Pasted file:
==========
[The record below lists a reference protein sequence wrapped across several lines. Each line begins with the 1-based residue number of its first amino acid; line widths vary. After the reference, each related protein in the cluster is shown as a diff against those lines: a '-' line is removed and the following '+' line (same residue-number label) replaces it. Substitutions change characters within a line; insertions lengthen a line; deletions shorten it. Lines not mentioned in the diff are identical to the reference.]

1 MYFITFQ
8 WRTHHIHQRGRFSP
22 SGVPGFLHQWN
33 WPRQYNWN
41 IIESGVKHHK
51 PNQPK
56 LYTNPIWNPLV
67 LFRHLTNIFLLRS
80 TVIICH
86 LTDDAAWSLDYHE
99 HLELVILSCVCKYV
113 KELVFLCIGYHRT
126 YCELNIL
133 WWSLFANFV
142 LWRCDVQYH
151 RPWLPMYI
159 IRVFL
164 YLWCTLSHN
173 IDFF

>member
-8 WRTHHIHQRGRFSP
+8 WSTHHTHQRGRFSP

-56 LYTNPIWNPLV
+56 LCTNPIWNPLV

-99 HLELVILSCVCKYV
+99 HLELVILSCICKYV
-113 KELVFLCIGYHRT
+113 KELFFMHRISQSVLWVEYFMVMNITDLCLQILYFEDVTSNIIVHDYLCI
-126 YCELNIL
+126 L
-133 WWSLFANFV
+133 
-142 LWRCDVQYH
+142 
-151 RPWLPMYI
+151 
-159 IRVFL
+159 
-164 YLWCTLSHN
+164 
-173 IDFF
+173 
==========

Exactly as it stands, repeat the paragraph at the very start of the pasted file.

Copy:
[The record below lists a reference protein sequence wrapped across several lines. Each line begins with the 1-based residue number of its first amino acid; line widths vary. After the reference, each related protein in the cluster is shown as a diff against those lines: a '-' line is removed and the following '+' line (same residue-number label) replaces it. Substitutions change characters within a line; insertions lengthen a line; deletions shorten it. Lines not mentioned in the diff are identical to the reference.]